Paramedics are to join transport workers in Northern Ireland in a 24-hour strike on the eve of the General Election.
Ambulance service members of Unite the union will walk out on May 6 in a dispute over pay and proposed NHS closures.
Train and bus drivers have already said they will take industrial action.
Unite officer Kevin McAdam said: “This fight is about protecting jobs and services and we will do what it takes to get the Stormont mandarins to start treating the staff in health with respect and dignity.
“Our members are the lynch-pin of the NHS and are being treated abysmally when it comes to pay.”
He said the union had agreed action in pursuit of an outstanding pay claim for 2014/15, the lack of an offer for the current year and proposed closures.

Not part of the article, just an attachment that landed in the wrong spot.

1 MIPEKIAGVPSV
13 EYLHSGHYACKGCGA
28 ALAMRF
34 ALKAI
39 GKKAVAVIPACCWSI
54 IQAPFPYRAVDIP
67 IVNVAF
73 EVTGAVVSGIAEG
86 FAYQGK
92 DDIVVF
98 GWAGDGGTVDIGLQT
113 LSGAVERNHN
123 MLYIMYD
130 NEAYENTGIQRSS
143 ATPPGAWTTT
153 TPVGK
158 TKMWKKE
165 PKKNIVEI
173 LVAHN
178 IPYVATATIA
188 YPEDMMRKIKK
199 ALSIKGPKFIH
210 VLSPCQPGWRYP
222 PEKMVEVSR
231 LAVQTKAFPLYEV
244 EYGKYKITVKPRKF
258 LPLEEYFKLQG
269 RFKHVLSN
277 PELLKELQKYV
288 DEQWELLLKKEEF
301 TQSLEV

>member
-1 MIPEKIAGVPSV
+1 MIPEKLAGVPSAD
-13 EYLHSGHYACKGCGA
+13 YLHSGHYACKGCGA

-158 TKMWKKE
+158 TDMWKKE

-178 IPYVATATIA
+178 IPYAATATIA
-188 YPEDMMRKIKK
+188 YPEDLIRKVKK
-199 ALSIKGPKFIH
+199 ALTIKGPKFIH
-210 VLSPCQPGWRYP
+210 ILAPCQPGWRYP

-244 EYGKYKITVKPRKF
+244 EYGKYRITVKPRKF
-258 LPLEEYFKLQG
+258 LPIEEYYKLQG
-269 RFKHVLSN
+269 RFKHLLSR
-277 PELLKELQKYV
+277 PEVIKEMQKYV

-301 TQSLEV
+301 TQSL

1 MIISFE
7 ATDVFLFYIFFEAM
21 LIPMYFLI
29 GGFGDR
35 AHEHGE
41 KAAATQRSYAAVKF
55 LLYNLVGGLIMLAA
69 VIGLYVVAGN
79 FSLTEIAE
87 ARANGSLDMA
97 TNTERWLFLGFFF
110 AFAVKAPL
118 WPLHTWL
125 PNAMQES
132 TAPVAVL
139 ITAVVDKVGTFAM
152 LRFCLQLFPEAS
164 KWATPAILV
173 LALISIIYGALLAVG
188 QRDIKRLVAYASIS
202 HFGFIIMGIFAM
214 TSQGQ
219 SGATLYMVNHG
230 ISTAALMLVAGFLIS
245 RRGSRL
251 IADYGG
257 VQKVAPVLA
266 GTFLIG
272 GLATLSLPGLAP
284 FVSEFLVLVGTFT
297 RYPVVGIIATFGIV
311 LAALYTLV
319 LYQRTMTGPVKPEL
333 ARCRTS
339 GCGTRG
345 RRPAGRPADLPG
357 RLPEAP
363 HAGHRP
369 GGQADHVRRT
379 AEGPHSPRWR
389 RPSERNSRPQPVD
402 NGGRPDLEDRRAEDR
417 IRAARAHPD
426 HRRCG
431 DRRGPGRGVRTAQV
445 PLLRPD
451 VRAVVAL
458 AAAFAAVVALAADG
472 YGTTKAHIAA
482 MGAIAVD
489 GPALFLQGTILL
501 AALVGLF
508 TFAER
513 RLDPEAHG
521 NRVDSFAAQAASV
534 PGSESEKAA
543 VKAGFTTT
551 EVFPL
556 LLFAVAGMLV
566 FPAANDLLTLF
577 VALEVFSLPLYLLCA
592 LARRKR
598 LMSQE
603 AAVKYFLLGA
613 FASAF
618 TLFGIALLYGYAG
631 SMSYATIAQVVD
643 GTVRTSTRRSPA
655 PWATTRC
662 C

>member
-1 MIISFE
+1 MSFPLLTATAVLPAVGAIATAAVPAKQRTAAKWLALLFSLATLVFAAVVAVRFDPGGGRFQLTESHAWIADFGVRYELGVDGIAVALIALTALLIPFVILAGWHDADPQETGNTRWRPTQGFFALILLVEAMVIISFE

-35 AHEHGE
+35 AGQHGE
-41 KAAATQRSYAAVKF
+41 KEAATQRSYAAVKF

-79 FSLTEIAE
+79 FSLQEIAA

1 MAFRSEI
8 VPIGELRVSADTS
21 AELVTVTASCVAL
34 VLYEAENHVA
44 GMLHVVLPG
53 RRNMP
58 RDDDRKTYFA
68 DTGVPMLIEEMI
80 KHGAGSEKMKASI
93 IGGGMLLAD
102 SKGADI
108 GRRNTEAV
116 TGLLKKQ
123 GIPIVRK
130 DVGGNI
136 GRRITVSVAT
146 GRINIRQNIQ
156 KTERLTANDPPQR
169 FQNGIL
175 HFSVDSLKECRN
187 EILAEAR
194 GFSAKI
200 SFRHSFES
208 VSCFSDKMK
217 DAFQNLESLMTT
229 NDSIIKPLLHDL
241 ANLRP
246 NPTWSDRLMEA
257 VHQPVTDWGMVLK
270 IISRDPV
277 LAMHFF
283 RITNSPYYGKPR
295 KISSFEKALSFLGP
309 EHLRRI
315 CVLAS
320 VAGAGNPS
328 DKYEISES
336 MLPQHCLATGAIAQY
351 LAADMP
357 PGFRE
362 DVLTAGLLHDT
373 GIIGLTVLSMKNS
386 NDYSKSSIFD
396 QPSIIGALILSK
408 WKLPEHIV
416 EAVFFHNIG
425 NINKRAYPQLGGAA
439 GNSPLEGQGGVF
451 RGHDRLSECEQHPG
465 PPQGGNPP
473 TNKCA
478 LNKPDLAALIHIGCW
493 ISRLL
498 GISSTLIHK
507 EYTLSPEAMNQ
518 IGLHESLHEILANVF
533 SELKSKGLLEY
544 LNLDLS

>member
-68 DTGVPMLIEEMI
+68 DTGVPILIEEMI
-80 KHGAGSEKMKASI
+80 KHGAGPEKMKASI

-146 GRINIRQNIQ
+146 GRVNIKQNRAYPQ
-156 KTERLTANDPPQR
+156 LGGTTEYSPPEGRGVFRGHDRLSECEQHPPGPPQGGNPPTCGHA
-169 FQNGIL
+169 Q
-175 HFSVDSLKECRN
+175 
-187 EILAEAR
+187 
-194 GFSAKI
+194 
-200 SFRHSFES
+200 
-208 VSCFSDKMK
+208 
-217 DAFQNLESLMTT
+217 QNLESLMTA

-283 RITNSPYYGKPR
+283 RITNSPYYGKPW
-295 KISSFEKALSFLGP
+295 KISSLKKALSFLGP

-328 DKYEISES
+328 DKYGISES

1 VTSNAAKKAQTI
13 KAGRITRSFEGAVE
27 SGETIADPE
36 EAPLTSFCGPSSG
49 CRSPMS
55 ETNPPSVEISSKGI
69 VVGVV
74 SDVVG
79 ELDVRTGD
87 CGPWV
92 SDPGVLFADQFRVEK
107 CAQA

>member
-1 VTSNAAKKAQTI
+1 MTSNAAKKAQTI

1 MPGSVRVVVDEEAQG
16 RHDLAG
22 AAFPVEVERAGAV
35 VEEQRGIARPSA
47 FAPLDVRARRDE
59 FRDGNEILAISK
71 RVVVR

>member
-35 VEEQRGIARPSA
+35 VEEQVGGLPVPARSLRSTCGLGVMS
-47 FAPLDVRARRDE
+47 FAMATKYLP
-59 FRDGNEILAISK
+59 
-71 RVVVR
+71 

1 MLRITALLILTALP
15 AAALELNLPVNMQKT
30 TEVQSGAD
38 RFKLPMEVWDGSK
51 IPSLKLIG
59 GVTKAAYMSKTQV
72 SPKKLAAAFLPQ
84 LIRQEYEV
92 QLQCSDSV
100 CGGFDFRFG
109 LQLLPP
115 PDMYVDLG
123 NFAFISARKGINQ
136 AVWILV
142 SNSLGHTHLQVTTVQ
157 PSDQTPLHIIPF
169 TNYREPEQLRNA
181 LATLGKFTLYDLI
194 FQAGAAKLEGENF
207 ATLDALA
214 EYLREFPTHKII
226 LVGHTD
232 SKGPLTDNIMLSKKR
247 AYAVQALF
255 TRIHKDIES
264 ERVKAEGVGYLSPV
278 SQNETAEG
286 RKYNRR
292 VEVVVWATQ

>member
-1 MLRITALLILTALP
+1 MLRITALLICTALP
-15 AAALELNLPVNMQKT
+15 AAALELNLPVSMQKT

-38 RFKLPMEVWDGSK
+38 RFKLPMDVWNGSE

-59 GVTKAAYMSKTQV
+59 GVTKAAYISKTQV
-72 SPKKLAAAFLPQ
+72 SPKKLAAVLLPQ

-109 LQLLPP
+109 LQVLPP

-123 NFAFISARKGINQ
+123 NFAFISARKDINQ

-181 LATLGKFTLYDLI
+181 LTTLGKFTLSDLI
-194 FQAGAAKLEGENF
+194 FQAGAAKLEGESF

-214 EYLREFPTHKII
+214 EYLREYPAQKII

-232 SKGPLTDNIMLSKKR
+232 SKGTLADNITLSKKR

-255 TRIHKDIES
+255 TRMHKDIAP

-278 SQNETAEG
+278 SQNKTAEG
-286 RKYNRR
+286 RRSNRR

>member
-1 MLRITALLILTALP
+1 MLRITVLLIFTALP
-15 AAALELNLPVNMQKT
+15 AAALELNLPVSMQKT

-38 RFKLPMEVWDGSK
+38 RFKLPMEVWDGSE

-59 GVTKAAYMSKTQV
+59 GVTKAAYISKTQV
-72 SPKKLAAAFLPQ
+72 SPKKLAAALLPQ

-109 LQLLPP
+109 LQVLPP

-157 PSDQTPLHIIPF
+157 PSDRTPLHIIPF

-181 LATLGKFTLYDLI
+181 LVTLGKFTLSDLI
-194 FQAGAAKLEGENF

“Unite ambulance service members will join Translink workers on 6 May for a 24-hour stoppage from midnight. Other Unite workers across the service will commence a refusal to work unpaid overtime from April 30 to May 10.
“This action is the next stage in our long running pay campaign. We are now joining other health unions in a strategy of varied actions designed to maximise disruption to the management of services while minimising impact on clients.”
All Ulsterbus, Metro and NI Railways services will be affected by a May 6 protest against cuts to public transport.
Unite has said the elderly and infirm who depend upon buses and trains would be hurt by reductions to services by provider Translink.
The union estimates that the cuts to bus and rail services will save only £6-£7 million - which it described as a meagre sum in terms of the wider budget.
It said reductions were being proposed to hospital runs, shopping services, rural routes and town centre buses as well as to morning, evening and Saturday rail services on the Larne-Belfast and Newry-Bangor lines.
Translink has said it is committed to delivering efficiencies which have minimal impact on front line services.